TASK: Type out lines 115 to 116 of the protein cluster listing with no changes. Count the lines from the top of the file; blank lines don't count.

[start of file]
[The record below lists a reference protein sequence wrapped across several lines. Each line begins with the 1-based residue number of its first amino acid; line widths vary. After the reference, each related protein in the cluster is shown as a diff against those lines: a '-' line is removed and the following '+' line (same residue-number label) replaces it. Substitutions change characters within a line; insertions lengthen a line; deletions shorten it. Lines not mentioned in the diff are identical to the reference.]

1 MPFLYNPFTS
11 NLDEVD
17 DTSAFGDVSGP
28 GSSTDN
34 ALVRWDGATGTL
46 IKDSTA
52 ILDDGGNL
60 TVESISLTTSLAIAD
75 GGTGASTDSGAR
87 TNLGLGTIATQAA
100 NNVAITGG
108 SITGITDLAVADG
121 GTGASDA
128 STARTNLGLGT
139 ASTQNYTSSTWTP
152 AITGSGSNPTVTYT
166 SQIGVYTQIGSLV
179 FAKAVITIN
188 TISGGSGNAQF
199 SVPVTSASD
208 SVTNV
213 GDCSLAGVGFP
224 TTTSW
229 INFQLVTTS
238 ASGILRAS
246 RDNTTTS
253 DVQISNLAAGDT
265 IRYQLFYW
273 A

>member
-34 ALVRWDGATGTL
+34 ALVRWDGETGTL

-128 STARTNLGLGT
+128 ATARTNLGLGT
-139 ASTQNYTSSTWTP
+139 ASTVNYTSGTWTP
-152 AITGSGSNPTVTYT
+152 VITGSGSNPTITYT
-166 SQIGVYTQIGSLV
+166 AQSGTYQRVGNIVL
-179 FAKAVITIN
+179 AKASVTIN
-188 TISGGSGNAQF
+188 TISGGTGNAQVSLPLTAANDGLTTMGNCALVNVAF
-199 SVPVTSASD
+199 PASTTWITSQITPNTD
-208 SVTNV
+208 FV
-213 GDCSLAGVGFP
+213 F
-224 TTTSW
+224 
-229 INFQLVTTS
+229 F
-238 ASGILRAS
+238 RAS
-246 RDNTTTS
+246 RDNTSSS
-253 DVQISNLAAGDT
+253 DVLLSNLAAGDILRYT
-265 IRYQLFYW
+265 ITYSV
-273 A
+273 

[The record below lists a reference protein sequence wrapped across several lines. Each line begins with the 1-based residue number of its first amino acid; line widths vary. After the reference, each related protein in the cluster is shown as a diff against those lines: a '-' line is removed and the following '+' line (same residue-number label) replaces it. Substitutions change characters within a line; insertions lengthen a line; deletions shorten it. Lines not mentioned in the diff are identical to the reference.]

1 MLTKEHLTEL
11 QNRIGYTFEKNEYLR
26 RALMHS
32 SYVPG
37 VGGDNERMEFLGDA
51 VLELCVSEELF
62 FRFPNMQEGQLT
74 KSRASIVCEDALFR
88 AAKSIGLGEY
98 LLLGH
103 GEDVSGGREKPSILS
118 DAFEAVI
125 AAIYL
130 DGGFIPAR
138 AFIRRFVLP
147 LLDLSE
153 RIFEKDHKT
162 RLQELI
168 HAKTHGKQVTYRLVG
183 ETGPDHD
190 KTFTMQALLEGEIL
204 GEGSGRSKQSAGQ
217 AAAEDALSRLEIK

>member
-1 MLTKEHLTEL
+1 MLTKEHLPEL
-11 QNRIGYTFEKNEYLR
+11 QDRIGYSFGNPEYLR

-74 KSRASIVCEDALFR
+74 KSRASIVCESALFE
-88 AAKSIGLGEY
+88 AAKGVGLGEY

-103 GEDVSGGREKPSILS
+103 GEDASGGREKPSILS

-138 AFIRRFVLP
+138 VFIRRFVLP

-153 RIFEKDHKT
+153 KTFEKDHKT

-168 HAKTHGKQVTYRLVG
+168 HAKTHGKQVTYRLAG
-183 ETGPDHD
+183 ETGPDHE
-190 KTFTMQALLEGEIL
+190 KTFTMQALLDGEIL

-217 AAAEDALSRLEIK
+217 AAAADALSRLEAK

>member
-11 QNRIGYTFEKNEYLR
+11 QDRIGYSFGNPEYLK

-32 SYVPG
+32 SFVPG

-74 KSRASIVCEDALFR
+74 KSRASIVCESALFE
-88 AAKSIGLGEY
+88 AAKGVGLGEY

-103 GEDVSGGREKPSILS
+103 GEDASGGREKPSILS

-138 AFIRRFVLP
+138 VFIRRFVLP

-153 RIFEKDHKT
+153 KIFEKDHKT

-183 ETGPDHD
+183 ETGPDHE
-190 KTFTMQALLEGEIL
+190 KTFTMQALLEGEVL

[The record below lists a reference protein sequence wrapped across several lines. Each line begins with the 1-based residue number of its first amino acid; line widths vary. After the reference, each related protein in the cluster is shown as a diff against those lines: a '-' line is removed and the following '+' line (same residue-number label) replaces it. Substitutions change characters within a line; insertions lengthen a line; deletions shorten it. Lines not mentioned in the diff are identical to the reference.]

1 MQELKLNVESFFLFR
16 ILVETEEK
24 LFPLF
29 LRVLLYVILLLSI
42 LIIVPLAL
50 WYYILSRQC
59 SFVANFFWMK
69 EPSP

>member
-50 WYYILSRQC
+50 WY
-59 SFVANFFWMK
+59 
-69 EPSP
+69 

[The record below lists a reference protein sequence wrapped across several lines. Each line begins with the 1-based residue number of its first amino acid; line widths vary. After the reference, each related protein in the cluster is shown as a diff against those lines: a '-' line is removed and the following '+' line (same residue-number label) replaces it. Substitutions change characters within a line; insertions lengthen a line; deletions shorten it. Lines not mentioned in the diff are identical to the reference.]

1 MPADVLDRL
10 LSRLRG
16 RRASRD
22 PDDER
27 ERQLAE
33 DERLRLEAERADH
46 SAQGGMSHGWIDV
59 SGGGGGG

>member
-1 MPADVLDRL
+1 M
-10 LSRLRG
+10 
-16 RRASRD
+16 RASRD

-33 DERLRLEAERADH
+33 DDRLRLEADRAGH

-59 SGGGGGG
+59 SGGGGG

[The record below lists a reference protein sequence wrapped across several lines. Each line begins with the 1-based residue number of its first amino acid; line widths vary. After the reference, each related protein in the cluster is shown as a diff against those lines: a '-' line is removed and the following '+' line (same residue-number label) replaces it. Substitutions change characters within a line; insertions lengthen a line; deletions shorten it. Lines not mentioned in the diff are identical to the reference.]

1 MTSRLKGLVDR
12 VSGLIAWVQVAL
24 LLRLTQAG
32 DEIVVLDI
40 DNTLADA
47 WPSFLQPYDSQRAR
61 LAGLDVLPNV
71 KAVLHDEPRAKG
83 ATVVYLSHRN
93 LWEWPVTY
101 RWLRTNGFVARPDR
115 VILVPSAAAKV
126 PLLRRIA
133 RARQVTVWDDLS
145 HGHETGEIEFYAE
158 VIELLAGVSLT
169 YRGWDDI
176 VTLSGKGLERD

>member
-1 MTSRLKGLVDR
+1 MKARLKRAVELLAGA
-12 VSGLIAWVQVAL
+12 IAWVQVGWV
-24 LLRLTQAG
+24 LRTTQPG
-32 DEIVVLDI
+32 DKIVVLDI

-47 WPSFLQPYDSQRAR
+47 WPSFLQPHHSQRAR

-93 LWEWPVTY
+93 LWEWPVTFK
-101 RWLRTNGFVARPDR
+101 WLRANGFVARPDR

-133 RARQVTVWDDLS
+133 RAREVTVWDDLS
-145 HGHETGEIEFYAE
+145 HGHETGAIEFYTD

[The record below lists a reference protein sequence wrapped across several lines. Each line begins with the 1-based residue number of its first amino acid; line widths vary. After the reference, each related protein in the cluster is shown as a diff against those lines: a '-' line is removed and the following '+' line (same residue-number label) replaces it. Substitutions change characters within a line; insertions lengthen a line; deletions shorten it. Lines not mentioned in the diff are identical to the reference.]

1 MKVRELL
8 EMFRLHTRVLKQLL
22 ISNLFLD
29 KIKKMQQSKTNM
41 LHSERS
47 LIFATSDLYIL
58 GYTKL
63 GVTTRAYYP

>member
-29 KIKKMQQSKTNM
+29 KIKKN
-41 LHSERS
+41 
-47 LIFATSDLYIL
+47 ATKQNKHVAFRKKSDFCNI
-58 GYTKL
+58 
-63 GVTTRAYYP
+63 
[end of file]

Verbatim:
+11 QDRIGYSFGNPEYLK

-32 SYVPG